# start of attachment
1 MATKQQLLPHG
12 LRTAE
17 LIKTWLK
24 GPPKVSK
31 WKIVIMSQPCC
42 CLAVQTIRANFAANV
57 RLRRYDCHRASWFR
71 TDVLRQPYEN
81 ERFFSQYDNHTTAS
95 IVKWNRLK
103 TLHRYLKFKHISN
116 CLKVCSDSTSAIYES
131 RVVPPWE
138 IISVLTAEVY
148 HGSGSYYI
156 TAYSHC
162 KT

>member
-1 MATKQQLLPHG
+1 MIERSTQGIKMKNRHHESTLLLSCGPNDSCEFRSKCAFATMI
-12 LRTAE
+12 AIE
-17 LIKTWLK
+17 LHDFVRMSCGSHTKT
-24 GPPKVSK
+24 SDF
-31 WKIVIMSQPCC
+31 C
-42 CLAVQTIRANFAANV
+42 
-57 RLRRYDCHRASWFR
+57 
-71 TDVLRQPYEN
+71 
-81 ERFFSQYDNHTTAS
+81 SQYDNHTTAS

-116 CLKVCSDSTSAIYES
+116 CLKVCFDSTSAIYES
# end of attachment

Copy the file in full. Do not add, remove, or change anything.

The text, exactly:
1 MATKQQLLPHG
12 LRTAE
17 LIKTWLK
24 GPPKVSK
31 WKIVIMSQPCC
42 CLAVQTIRANFAANV
57 RLRRYDCHRASWFR
71 TDVLRQPYEN
81 ERFFSQYDNHTTAS
95 IVKWNRLK
103 TLHRYLKFKHISN
116 CLKVCSDSTSAIYES
131 RVVPPWE
138 IISVLTAEVY
148 HGSGSYYI
156 TAYSHC
162 KT

>member
-1 MATKQQLLPHG
+1 MIERSTQGIKMKNRHHESTLLLSCGPNDSCEFRSKCAFATMI
-12 LRTAE
+12 AIE
-17 LIKTWLK
+17 LHDFVRMSCGSHTKT
-24 GPPKVSK
+24 SDF
-31 WKIVIMSQPCC
+31 C
-42 CLAVQTIRANFAANV
+42 
-57 RLRRYDCHRASWFR
+57 
-71 TDVLRQPYEN
+71 
-81 ERFFSQYDNHTTAS
+81 SQYDNHTTAS

-116 CLKVCSDSTSAIYES
+116 CLKVCFDSTSAIYES